Finally, toward the end of one or two years, the station catechist examined the person. Such stations had no priest in residence. Then, later on, there was the overall parish catechist who gave another examination. If you passed that, then you qualified for examination by the parish priest. When you passed that, then you were approved for baptism.

Most of the missionaries, at that time, were Spiritans of the Holy Ghost Congregation. In our area, they were mostly Irish. They had a very good approach. They were near the people. They approached the older people especially. Many old people said to them, “Father, do you not see we are old? Why don't you begin with the children?” So, the missionaries got the idea, and they began with the children. Gradually, the children became Christians, and the parents had no objections.

They saw they were even better children. Gradually it was the children who spoke to their parents and gradually many parents became Christians.

Did this happen with your parents?

Yes. It was normal in 1940, 1950. The majority of the families were not Christian. But now they are. Those who follow the traditional African religion are now a small minority.

How did you discern that God was calling you to the priesthood?

Again, this is God's own mystery. How he calls each one. Each one will have a separate story. We can only see a part of it. We must not pretend that we understand the whole working out of God's call, whether to priesthood or religious life, or even to marriage.

In my case, I must say in a human way, this Father Tansi was a person you could not be indifferent to. It was like sitting near fire. You were going to get warm, even if you didn't realize it. He was an extraordinary priest, and in the areas where he worked, he gave life to Christian families. There were many young people who went to the seminary and girls who went into sisterhood because of this spiritual person. After being a diocesan priest, he went to a Trappist monastery in England. And he died there as a Trap-pist Cistercian in 1964.

Of course there were other influences. We would have seen seminarians who were on holidays. There were very few at that time. And simply God's grace working. You'd start with a boy serving Mass. Indeed, even now, most of our young boys who go to the seminary are those who have been altar servers. If the priest is doing his job well, and prays well, it is likely God will call some of the boys who are around him at the altar — if he is a good role model.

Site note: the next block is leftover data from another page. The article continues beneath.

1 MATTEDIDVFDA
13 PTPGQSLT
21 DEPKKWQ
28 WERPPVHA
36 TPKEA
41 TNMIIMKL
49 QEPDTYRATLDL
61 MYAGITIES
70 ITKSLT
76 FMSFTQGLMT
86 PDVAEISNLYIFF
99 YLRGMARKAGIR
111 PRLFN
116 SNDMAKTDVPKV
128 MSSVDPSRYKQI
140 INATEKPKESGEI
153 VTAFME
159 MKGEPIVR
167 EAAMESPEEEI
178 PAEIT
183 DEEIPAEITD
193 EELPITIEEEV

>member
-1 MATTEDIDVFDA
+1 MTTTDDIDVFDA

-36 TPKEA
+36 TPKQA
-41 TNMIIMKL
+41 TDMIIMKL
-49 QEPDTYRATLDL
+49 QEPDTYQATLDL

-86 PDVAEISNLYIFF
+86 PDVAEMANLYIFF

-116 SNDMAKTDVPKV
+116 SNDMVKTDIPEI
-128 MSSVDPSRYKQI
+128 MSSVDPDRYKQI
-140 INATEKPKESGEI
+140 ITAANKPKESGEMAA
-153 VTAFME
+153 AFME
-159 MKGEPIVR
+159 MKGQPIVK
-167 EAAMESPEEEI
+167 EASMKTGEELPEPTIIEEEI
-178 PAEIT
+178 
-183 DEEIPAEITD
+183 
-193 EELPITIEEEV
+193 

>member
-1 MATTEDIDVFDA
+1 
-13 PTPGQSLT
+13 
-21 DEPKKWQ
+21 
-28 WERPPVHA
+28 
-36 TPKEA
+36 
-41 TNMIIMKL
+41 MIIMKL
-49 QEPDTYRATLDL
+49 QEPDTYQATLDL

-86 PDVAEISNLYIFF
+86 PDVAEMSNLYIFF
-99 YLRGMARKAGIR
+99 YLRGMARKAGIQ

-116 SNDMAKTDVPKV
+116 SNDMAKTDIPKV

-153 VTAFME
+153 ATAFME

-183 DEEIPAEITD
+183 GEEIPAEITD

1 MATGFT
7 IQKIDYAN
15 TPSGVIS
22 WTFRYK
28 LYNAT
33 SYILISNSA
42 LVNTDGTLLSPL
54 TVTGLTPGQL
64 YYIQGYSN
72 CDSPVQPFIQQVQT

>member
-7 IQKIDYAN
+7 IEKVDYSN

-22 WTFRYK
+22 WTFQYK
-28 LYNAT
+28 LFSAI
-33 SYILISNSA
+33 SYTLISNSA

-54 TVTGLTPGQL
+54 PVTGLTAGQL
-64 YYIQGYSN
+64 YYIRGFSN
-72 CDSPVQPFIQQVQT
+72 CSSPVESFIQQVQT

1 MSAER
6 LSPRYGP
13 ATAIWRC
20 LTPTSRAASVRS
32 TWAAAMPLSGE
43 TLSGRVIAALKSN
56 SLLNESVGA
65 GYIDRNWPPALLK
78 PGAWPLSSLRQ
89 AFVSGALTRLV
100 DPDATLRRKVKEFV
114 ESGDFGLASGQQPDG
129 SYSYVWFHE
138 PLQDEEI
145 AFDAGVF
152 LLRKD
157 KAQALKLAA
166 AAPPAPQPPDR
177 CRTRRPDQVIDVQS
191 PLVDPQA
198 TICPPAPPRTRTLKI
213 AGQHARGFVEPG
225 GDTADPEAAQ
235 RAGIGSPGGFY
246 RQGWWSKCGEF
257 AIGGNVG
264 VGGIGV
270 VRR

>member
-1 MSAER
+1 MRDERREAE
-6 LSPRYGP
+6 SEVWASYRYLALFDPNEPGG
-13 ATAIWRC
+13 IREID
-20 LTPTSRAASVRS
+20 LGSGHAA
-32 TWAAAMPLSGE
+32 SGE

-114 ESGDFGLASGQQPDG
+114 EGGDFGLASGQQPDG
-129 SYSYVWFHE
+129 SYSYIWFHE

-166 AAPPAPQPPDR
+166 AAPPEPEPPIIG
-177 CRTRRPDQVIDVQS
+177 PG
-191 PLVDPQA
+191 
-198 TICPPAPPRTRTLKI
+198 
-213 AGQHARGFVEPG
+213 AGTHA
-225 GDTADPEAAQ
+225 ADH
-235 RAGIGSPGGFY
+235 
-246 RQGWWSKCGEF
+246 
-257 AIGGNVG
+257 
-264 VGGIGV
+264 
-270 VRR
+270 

You have the good fortune of being able to spend time with our Holy Father. How and when did he ask you to come to Rome? What personal testimony can you give us about him?

The Holy Father in 1984 asked me through the archbishop who was his assistant secretary that he had in mind to bring a few bishops to work in Vatican offices. How did I feel about it? My reaction was: Wherever the Holy Father wants me to work, I am ready and willing. I do not ask for this or that. I am happy to stay, happy to go.

After two months, the Holy Father finally decided and assigned me to the Pontifical Council for Interreligious Dialogue. Looking back, I am happy, because I left myself in the hands of Divine Providence. I did not decide where to work. God looks after that and tells me. The Pope is his representative. I do not need an apparition of six angels to know the will of God.

How do I see the Holy Father? Of course, everyone has his or her own angle. I see him as a person of great faith. He really believes in God. He is a man of prayer. He really prays, whether privately or even in a big grand celebration in St. Peter's Square or in a papal visit to a country. You can see him in link with God. He also sacrifices himself. I have never seen him complaining. Even when the temperature was 38 degrees Centigrade, when he beatified my hero in Nigeria. It was very hot for us Nigerians. For the Pope, it must have been boiling!

The Holy Father believes in the promotion of the Gospel. And he takes the human being seriously: whether the unborn child, a child of 4 years or a sick person of 90 years. It is a privilege to work near this great Pope.

What are the greatest challenges to the Church in the third millennium?

I am not a prophet. The Church has the same assignment in every millennium: preach the Gospel, be witnesses of Christ to the ends of the earth. Help people believe that God loves them. In this millennium, we must think of the Church being present to the family and marriage, which is so fundamental to society.

The Church must be present in the area of work, relations between employee and employer, companies, globalization in all its ramifications, the area of sharing the good things of this world. A few should not become an oasis of enjoyment while the majority remain a desert of misery and want.

Also, the Church must be present in the whole area of science and culture. Science is a good thing. God gave us intelligence, but not all that is scientifically possible is morally acceptable — like the cloning of a human being. The whole area of the mass media — TV, radio, the press, computer, derivatives. They have wonderful powers to do good, but they can also do harm.

The Church helps promote justice and peace. Everyone is concerned about terrorism and war. Even a child understands what is meant by lack of peace.

In summary, the Church has to be a witness of Christ in the world today. When we say Church, we mean all the baptized—you should not think of the Vatican: All the baptized have a duty.

Sabrina Arena Ferrisi writes from Jersey City, New Jersey.